Finally, there was dissent that would have overturned the district court decision and found that there was coverage under the Policy. To reach that conclusion, the dissent reasoned that the analysis had to start with the unambiguous language of the TCPA setting forth the elements of the underlying TCPA claim, which unambiguously does not require any allegation of invasion of privacy. Id. at 24 (Tallman, J., dissenting). The dissent found that dispositive to establish that TCPA claims are not per se claims for invasion of privacy—and since the statutory language was unambiguous, the dissent found no need to consider congressional intent. Id. at 22-24. But, in any event, in enacting the TCPA, Congress had also intended to “address[] public safety concerns, provide[] redress for economic injury, and protect[] businesses from ATDS calls.” Id. at 25 (emphasis added). The latter intent, in particular, showed that TCPA claims are not inherently claims for invasion of privacy because “most states [including California] hold that business entities lack privacy interests” and therefore cannot bring invasion of privacy claims. Id. at 27 (internal alteration & quotation marks omitted).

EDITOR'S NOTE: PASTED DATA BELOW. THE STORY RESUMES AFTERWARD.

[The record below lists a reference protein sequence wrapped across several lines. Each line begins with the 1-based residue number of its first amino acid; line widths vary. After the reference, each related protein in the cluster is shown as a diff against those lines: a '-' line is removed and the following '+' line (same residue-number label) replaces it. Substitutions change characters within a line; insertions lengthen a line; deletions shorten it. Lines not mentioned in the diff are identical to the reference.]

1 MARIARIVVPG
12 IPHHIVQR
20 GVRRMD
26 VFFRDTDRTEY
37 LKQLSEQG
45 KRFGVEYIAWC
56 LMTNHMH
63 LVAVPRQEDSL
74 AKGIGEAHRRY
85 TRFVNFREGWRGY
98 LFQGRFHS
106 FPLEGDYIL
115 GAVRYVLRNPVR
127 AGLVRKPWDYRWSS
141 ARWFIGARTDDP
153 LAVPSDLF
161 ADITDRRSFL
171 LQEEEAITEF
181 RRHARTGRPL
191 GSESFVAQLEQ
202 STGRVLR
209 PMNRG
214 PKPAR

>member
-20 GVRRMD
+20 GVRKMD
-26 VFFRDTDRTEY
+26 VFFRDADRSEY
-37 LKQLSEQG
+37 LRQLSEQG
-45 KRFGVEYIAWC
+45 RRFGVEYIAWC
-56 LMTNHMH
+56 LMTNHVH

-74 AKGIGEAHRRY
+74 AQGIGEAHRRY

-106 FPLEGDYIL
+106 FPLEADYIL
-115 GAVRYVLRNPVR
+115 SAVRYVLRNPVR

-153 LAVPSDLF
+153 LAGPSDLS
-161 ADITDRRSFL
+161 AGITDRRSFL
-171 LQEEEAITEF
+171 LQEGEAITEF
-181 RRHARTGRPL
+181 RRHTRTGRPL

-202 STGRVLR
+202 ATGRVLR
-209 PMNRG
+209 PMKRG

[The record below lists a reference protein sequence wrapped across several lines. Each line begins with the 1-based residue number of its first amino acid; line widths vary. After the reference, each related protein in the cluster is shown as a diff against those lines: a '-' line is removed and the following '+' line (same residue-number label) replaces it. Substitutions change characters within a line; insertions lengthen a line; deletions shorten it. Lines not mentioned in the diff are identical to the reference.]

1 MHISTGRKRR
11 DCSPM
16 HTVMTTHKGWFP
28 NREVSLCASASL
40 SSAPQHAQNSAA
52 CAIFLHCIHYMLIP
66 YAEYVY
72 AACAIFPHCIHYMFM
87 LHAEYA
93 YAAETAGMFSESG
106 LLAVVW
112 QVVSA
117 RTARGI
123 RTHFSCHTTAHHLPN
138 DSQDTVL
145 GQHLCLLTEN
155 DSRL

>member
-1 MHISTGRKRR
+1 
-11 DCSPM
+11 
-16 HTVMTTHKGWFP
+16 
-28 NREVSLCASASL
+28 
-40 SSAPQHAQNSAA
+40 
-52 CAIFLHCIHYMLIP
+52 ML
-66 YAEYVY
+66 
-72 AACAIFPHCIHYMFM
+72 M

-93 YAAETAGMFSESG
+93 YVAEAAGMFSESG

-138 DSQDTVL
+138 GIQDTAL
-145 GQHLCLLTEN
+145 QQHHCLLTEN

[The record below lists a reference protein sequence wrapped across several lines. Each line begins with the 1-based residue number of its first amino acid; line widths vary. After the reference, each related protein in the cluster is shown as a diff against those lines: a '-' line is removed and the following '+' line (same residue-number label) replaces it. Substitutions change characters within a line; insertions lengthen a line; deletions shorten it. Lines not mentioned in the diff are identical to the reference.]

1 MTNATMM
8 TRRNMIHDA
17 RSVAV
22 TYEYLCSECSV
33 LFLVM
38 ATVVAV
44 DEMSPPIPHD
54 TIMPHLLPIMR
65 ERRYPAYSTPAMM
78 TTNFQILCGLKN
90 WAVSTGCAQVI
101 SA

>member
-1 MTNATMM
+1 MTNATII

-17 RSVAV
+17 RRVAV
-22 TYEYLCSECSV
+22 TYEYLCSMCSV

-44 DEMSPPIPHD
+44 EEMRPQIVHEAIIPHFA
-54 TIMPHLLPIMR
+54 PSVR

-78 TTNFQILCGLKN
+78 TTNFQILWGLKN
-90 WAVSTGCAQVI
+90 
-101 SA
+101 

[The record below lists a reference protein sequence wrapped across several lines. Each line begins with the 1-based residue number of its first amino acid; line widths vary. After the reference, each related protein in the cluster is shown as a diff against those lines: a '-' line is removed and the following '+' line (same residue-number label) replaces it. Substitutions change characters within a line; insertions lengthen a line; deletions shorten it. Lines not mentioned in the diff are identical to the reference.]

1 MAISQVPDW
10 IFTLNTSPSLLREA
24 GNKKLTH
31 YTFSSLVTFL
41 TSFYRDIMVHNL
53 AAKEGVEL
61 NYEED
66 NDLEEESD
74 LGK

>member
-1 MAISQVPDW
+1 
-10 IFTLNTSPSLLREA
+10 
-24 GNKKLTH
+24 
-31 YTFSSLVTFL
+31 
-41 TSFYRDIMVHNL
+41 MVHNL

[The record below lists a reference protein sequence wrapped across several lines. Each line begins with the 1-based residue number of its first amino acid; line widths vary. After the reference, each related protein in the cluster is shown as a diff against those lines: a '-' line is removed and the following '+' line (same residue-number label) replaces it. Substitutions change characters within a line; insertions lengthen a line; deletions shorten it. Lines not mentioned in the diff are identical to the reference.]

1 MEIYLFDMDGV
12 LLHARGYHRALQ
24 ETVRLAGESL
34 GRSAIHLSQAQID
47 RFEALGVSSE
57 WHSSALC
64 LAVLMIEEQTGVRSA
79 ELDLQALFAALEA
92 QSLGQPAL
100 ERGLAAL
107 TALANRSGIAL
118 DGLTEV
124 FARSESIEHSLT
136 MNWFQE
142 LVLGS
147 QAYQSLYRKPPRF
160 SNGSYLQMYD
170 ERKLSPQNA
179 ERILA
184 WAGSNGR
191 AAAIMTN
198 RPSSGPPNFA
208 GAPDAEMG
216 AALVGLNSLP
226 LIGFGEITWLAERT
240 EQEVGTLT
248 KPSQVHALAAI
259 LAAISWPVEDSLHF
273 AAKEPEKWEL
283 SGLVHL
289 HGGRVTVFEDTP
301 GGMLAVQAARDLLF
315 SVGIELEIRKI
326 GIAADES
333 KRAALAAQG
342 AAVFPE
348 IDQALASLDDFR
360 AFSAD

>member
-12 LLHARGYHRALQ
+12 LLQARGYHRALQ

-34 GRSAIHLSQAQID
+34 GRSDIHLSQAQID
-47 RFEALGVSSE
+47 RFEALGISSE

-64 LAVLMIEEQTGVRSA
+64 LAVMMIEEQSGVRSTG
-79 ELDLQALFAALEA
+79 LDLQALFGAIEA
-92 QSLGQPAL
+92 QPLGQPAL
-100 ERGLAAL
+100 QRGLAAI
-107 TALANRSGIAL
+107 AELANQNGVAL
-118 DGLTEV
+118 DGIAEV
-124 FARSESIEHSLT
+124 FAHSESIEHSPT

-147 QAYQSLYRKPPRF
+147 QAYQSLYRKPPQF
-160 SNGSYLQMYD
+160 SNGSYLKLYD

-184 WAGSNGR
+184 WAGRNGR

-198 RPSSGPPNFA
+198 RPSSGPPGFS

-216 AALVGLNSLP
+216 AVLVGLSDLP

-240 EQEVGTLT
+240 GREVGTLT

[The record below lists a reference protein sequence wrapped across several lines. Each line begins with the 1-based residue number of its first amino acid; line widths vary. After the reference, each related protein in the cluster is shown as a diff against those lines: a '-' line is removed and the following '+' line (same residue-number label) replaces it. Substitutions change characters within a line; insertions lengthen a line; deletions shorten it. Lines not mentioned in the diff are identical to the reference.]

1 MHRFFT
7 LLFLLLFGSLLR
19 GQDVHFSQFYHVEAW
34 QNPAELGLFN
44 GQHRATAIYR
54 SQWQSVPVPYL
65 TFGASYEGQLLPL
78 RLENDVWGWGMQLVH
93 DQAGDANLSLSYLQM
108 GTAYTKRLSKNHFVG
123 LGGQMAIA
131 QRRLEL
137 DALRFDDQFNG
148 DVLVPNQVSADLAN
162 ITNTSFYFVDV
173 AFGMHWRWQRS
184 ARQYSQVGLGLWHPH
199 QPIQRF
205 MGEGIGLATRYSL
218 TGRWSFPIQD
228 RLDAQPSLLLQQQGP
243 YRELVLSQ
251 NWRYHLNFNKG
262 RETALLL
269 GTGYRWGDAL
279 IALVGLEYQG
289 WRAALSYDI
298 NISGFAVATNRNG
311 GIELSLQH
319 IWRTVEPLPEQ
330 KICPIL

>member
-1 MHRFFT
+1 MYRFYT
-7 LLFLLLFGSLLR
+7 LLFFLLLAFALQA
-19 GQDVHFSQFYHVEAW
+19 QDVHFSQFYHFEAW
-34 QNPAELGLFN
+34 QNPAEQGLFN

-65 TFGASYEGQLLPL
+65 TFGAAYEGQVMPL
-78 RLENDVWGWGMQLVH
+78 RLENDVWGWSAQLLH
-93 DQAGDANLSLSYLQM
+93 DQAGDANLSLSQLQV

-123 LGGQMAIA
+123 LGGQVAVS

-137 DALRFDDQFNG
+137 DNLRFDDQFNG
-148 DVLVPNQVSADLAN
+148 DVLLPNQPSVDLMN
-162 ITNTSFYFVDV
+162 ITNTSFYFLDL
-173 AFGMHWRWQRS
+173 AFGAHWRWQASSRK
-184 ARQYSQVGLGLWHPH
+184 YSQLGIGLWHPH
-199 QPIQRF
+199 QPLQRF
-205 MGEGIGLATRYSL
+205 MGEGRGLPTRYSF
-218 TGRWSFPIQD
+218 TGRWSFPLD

Finally, the dissent concluded that the underlying claims in this particular case were not based on invasion of privacy because the TCPA plaintiff “did not seek recovery based on invasion of privacy” and “expressly disavowed all claims based on invasion of privacy” by seeking “only damages and injunctive relief for recovery of economic injury” (invasion of privacy is a personal, not an economic, injury). Id. at 29-31. On these bases, the dissent would have reversed the district court’s dismissal of the Laker’s claims against Federal.

What does that all mean? At first blush, the ruling is favorable to insurers and makes it more difficult for policyholders to get coverage for third-party TCPA claims under D&O policies. That is so because of the breadth of the lead opinion, both in characterizing TCPA claims and in construing the policy’s privacy exclusion.